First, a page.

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What can I take if I move out before our divorce is finalized?5 Nov 2016

The day you exchanged vows with your spouse you were ecstatic. You had dreams of a bright future filled with financial security, a dream home, travel, and maybe even a few kids. You never imagined you’d find yourself in the middle of a divorce. Your happily ever after didn’t work out for you, but that’s not something you ever saw coming. It happens to many couples, and it’s not uncommon to wonder what you can do now that you’re in the middle of a divorce. A divorce attorney can help you answer your most pressing questions. The one question many parties have in the middle of their divorce proceedings is what they can take when they move out if the divorce is not yet finalized.

Do not move out of your home before your divorce is finalized. Legally speaking, it is one of the biggest mistakes you can make. Even if your divorce is amicable and you can’t be together anymore, leaving is one of the most legally damaging decisions you can make in the middle of a divorce. The reason is simple. The person who leaves, even if it’s because they’re shocked by the news that their spouse wants a divorce, is legally considered abandoning the family. If you leave the home and your divorce proceedings don’t go as planned, your spouse can choose to play dirty. This means she could accuse you of abandoning her and the kids. She’s more likely to get the house, the kids, and more if it’s determined you voluntarily left the home and family of your own accord.

Take Nothing

You’re just wondering what you can take with you when you leave the house before your divorce is final. Your thought process is whether or not you can have the couch or the big screen television without getting yourself into any legal trouble. It’s not an uncommon question, but the bigger picture is you can’t take anything because you can’t go anywhere.

Possession of the Home and Trust

If you choose to voluntarily leave your home for no other reason than to do the right thing, you risk losing the house. Your spouse is able to file paperwork asking for temporary possession of the home. This means you’re unable go into the home for anything before the divorce is finalized.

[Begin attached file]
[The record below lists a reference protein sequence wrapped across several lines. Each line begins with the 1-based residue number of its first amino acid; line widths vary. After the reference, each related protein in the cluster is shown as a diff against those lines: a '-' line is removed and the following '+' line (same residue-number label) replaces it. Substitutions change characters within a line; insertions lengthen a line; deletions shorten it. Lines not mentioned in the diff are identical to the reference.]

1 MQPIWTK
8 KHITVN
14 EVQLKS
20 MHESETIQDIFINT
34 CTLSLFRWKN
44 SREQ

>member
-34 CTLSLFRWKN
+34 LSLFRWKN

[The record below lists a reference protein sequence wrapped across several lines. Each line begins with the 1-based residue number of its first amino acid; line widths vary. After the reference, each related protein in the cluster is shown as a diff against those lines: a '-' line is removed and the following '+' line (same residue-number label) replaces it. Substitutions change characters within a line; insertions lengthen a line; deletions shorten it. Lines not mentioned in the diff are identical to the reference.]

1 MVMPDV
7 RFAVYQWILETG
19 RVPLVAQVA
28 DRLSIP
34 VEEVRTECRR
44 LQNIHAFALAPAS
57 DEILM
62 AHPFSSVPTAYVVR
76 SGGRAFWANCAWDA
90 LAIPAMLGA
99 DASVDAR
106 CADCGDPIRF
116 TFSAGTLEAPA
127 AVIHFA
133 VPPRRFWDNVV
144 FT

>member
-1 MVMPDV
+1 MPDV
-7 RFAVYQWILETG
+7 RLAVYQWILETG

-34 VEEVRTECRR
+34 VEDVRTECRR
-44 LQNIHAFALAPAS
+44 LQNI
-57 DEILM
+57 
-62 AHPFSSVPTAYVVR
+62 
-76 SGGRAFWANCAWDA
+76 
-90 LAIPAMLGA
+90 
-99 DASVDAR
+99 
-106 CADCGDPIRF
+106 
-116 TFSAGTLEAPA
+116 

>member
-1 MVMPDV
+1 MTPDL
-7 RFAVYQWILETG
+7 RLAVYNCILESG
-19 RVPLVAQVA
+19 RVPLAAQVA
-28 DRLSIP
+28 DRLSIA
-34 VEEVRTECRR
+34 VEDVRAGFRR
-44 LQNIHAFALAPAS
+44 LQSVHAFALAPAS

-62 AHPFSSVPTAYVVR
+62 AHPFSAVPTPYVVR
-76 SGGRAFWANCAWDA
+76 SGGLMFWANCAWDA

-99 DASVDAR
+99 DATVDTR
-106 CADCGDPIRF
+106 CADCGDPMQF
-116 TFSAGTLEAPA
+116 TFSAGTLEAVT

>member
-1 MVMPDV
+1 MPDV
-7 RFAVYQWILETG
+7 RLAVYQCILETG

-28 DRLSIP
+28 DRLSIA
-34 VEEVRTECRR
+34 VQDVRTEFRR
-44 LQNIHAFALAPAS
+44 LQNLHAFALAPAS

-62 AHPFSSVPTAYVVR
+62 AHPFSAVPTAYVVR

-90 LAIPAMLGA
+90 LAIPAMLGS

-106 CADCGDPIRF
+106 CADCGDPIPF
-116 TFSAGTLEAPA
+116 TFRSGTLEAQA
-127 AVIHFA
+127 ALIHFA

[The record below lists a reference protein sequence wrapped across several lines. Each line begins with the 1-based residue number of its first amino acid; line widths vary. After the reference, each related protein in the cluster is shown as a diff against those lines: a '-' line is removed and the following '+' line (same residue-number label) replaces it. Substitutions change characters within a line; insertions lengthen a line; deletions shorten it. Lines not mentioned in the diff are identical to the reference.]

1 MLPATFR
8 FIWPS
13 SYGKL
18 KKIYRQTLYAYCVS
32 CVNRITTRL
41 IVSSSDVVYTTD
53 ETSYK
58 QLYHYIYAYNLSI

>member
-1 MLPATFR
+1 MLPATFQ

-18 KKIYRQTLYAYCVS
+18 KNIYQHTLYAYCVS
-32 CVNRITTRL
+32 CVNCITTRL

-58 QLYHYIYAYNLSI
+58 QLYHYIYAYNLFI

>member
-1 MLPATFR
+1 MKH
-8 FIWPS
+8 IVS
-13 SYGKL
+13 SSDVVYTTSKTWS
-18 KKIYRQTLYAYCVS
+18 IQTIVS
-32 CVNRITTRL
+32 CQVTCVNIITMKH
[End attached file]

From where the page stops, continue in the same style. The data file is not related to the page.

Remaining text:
If you leave the home on a voluntary basis, your spouse is left alone with your belongings. While everyone would like to think their spouse is trustworthy with their belongings, divorce brings about an ugly side to many people. Leaving your spouse alone with your belongings is a good way to find out he or she destroyed them, sold them, or got rid of them just to spite you.

Financial Harm in Leaving

Leaving your house before the divorce is finalized means financial repercussions occur. You might rent an apartment or find a hotel for the time being, but now you’re legally responsible to pay half the expenses of the house if your spouse asks the court to make it happen. Now you’re paying for two places to live, two sets of expenses, and you’re not living in the home you love. If your spouse asks a judge to make you liable for child support since you’re not living with the family, that’s another problem. In some states, your spouse has every right to ask a judge for spousal support if you leave the house before the divorce is finalized.

Take nothing when you leave your home, and stay put. Your best bet financially and legally is to stay in the marital home while your divorce is ongoing. It’s the only way to ensure you don’t lose your home to a technicality or loophole in the law. Try to keep the animosity between you and your spouse to a minimum if you have kids. The last thing you want to do is cause friction with them, with their other parent, and in their home. Do your best to live together amicably for the time being. It’s your best legal option.

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